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Understanding the Twin Peaks architecture

The regulatory model is designed to prevent a financial crisis and protect consumers.

WARREN THOMPSON:  Twin Peaks regulation came into effect on April 1, but the rollout and implementation will take much longer. We spoke to Dr Andy Schmulow regarding the process.

ANDY SCHMULOW:  One of the advantages that the Twin Peaks model presents is really on an emotional and ideation level. It emphasises the importance of consumer protection. It places consumer protection on an equal footing to prudential regulation. Prudential regulation is concerned with ensuring that South Africa doesn’t suffer a financial crisis. So effectively what Twin Peaks has done is it’s taken what otherwise unquestionably has been regarded as the single most important priority, which is to prevent the occurrence of a financial crisis. And it says equal to that there’ll be the protection of consumers.

And so, if you are a consumer of financial products or financial services, this is going to reach far better outcomes for you.

WARREN THOMPSON:  Just give us a little bit around how it actually works, with respect obviously to the name as well. How is this set up to work, and how does it differ from what we had previously?

ANDY SCHMULOW:  What South Africa has had up to very recently is a sectoral emphasis. So entities are regulated depending on what sector they are from. There is a different regulator for banks and there’s a difference regulator for insurance companies and for securities issuers. That regulatory model is long past its best-before date and is not and has not been for a very long time fit-for-purpose.

The reason for that is that there have been changes in the financial sector and those changes involve entities in one particular sector purchasing entities in another sector. So now, instead of having these bright clear lines of delineation, banks on one side, insurance companies on the other, you now have banks that own insurers and insurers that own banks. And so the sectoral approach to regulation is simply no longer able to cope with developments in the modern financial industry. That’s the sectoral model and that’s the model that South Africa has had up to now. That’s one of four models.

There are another three models, and Twin Peaks is one of those three. The remaining two, also for other reasons, simply are no longer fit-for-purpose, no longer able to regulate the institutions that they are required to regulate, and are no longer able to do this in a manner that is reliable and fit-for-purpose.

So those three other regulatory models have now and are being abandoned elsewhere in the world, and they are being abandoned in favour of this so-called Twin Peaks model. ay.

The Twin Peaks model gets its name from the fact that it separates out these two core functions – on the one hand, prudential regulation. So prudential regulations are regulations which are designed to compel banks to act in a prudent manner. And by the means you can compel them to act in a prudent manner, because if they don’t act in a prudent manner they can precipitate a financial crisis. So we’ve got prudential regulations under one peak.

And then, under the other peak, we have a government agency, whose sole responsibility is to ensure that consumers are protected and that players in the market don’t engage in market misconduct. The reason why we know that is so important is because of the lessons we learnt during the global financial crisis.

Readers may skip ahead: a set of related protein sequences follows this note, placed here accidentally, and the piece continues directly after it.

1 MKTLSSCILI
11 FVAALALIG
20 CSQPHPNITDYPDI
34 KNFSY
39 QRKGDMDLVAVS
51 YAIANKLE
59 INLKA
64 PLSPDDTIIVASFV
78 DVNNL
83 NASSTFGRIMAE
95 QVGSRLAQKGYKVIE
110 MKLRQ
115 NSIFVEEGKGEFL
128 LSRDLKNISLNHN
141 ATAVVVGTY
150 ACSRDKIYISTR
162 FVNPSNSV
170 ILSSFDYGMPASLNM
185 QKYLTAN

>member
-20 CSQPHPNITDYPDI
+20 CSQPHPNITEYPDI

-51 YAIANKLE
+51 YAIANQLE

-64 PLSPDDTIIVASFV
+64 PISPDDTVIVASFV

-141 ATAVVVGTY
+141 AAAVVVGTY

The global financial crisis began as the subprime disaster, and the subprime disaster was a case of market misconduct and consumer abuse on an industrial scale. So the Americans had completely abandoned notions of market conduct and consumer protection. The way the Americans do things, it was survival of the fittest and we had very significant banks – Bank of America being one of them – engage in predatory lending and reckless lending to vulnerable communities. And when they’d done enough of that, those malpractices were actually able to metastasise into a financial crisis which swept the globe.

So today we understand very clearly the importance of consumer protection, and we understand that consumer protection is not only a word, a thing to do in and of itself, not only is it good and right and proper and just, it is also important because, if you don’t protect consumers, that can also became a source of financial crisis.

Now, one of the other models that’s out there, is the mega-regulator model, which is used in the United Kingdom and is still used in places like Singapore. They call their regulator in Singapore the All-seeing Eye. There are mega-regulators, single regulators elsewhere in the world.

But one of the things that we know today is that prudential regulation and consumer protection are, if not mutually exclusive, then they are at the very least frequently contradictory. So if you have only one agency, and that one agency does prudential regulation and consumer protection, then you can be absolutely sure that it’s not going to do one of those two things, because it can’t move in opposite directions at the same time.

WARREN THOMPSON:  Okay. So it’s very important  that the consumer-protection element is looked after as well. But just give me an idea – you alluded off-air to the fact that the Twin Peaks model in Australia is in crisis. Why is that?

ANDY SCHMULOW:  By way of background, let me say first that from my perspective and the perspective of my colleagues, and the research that we’ve engaged in and the data that we’ve analysed, there is absolutely no doubt in my mind that Twin Peaks is the superior regulatory architecture. But there is a very important and very significant difference between the regulatory architecture and its implementation. So it’s what I would describe as the difference between architecture and plumbing.

The architecture in Australia is world class, but the implementation of that regulatory model has been catastrophic and bad. So we have had scandals in the financial industry in Australia. But now go back 11 years, and those scandals have been producing banner headlines and really significant industry-rocking scandals at a rate of probably one every two months on average for the last 11 years. And through the breadth and the depth of those scandals we have had probably in excess of half a million consumers who have been ripped off in one way or another by one of the big four banks.